The "T" valve that FOBO has ($12.00 ea and the only place I have ever seen one) is EXCELLENT, design and construction. It solves several problems. I had purchased angle valves months ago to make it easier to get the air chuck on the Schrader with dual discs in the way. This T valve solves that and lets you add or release air without removing an exterior sensor (which releases a small amount of air every time it is installed or removed). The "lock nut" installed under the sensor is to prevent the sensor from vibrating loose and leaking air causing a flat, as well as deterring theft. With the T valve, LocTite could be used instead saving weight.

I added the column headings, PSI and F temperature columns to the .CVS file from the FOBO app:

[Linked Image]

FOBO sensor installed on rubber valve stem:

[Linked Image]

Waze app running with FOBO overlay showing battery charge, tire pressures, and temps:

[Linked Image]

T valve installed on front wheel:

[Linked Image]

Last edited by Lowndes; 11/22/17 08:20 PM.

Old Fart Newbie
#1001531 - 11/26/17 11:16 AM Re: Updated FOBO TPMS info [Re: Lowndes]  
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Kritou Offline
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I have been using the FOBO Bike system for twelve months and endorse what has been written above. The ability to check tyre (UK!) pressure on a cold wet day from the comfort of my kitchen without spilling any air is worth evry penny (UK!) of the purchase price

Sadly Apple users do not have the ability to display ambient tyre conditions with another app running in the foreground but the excellent and responsive email customer service explained that this was an iOS issue, not theirs

#1001576 - 11/27/17 03:16 PM Re: Updated FOBO TPMS info [Re: Lowndes]  
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Hank R1200RT Offline
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Hank R1200RT  Offline
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Thank you for the observations. Can you share the price? And a source in the US? Also, did you mean .CSV instead of .CVS?


Hank Murphy
2013 BMW R1200RT "Gretchen am Spinnrade"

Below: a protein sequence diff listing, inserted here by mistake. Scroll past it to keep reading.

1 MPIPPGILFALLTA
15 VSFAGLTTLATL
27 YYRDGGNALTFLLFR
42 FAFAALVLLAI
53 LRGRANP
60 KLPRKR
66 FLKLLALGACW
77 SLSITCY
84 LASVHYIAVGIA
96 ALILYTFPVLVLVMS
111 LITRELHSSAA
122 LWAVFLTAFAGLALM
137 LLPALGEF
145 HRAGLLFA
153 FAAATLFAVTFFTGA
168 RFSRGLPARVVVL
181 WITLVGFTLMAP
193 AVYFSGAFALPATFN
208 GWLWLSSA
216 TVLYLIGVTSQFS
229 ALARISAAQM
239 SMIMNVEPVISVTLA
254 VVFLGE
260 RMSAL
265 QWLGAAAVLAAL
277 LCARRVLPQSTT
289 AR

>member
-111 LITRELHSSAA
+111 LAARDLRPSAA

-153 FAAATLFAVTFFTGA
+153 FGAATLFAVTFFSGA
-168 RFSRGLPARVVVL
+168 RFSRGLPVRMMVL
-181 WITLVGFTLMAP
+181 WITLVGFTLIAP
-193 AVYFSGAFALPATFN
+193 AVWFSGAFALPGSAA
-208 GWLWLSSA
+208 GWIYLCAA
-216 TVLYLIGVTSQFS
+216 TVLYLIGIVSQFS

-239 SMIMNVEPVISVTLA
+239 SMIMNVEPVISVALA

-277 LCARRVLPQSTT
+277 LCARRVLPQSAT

#1001579 - 11/27/17 05:20 PM Re: Updated FOBO TPMS info [Re: Lowndes]  
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RPG Offline
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Detroit Metro Area
I too have been very happy running the FOBO system for the past year.


Upper classes are a nation's past; the middle class is its future.

Ayn Rand

#1001641 - 11/29/17 01:10 AM Re: Updated FOBO TPMS info [Re: Hank R1200RT]  
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Lowndes Online
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Lowndes  Online
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Roswell, GA
Hank,

Yes, .CSV file. Thank you.

It actually records four such files. Not sure I understand that, or why but it does. I'm sure FOBO would explain if asked.

Also, the cost for the kit is $97.06 on Amazon Prime. I did purchase two additional sensors ($49.00 each) and four T-valves from FOBO directly from their website. These were freight paid and showed up in about 3 days by FEDEX.

The only difference between the kit and the pair of sensors is the kit has the two lock-nut "wrenches" included. And a box. The software (app) is a free download from the website or Play Store.


Lowndes


Old Fart Newbie
#1001647 - 11/29/17 02:21 AM Re: Updated FOBO TPMS info [Re: Lowndes]  
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bewareboy Offline
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I notice that there are examples of sensor installation on both rubber and metal valve stems. I looked on FOBO's web site and did not see any comments on preference or acceptability, may have missed it? If I recall Garmin does not recommend installation of their sensors on rubber valve stems. Any thoughts?